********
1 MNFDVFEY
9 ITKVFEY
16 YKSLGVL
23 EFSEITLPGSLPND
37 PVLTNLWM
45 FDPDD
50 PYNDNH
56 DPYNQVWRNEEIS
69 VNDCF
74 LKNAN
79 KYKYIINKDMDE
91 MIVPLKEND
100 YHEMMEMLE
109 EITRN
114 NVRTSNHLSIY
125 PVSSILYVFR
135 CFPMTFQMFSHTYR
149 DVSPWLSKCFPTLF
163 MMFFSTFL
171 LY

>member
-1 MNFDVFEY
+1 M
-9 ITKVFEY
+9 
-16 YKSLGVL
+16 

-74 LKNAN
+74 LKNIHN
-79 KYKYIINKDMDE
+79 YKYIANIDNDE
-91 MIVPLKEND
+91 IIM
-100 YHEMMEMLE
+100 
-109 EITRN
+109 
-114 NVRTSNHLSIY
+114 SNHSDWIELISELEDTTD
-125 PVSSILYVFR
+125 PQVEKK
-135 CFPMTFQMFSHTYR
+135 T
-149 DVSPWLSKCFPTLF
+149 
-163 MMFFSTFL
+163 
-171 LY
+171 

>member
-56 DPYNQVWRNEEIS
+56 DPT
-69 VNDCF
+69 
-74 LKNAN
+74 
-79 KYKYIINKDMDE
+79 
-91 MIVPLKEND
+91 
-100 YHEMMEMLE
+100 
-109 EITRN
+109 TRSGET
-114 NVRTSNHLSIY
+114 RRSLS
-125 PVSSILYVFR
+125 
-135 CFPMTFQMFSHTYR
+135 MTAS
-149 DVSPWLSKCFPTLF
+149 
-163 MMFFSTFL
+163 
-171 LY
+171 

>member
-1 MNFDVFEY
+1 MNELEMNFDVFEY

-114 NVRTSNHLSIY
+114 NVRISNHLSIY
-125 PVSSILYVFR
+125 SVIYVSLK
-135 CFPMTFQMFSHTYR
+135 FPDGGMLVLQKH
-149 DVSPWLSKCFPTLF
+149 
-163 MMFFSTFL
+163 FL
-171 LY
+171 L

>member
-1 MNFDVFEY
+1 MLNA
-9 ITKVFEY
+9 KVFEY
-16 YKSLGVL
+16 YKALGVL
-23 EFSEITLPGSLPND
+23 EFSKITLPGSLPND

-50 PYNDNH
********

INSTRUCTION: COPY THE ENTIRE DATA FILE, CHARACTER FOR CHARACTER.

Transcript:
1 MNFDVFEY
9 ITKVFEY
16 YKSLGVL
23 EFSEITLPGSLPND
37 PVLTNLWM
45 FDPDD
50 PYNDNH
56 DPYNQVWRNEEIS
69 VNDCF
74 LKNAN
79 KYKYIINKDMDE
91 MIVPLKEND
100 YHEMMEMLE
109 EITRN
114 NVRTSNHLSIY
125 PVSSILYVFR
135 CFPMTFQMFSHTYR
149 DVSPWLSKCFPTLF
163 MMFFSTFL
171 LY

>member
-1 MNFDVFEY
+1 M
-9 ITKVFEY
+9 
-16 YKSLGVL
+16 

-74 LKNAN
+74 LKNIHN
-79 KYKYIINKDMDE
+79 YKYIANIDNDE
-91 MIVPLKEND
+91 IIM
-100 YHEMMEMLE
+100 
-109 EITRN
+109 
-114 NVRTSNHLSIY
+114 SNHSDWIELISELEDTTD
-125 PVSSILYVFR
+125 PQVEKK
-135 CFPMTFQMFSHTYR
+135 T
-149 DVSPWLSKCFPTLF
+149 
-163 MMFFSTFL
+163 
-171 LY
+171 

>member
-56 DPYNQVWRNEEIS
+56 DPT
-69 VNDCF
+69 
-74 LKNAN
+74 
-79 KYKYIINKDMDE
+79 
-91 MIVPLKEND
+91 
-100 YHEMMEMLE
+100 
-109 EITRN
+109 TRSGET
-114 NVRTSNHLSIY
+114 RRSLS
-125 PVSSILYVFR
+125 
-135 CFPMTFQMFSHTYR
+135 MTAS
-149 DVSPWLSKCFPTLF
+149 
-163 MMFFSTFL
+163 
-171 LY
+171 

>member
-1 MNFDVFEY
+1 MNELEMNFDVFEY

-114 NVRTSNHLSIY
+114 NVRISNHLSIY
-125 PVSSILYVFR
+125 SVIYVSLK
-135 CFPMTFQMFSHTYR
+135 FPDGGMLVLQKH
-149 DVSPWLSKCFPTLF
+149 
-163 MMFFSTFL
+163 FL
-171 LY
+171 L

>member
-1 MNFDVFEY
+1 MLNA
-9 ITKVFEY
+9 KVFEY
-16 YKSLGVL
+16 YKALGVL
-23 EFSEITLPGSLPND
+23 EFSKITLPGSLPND

-50 PYNDNH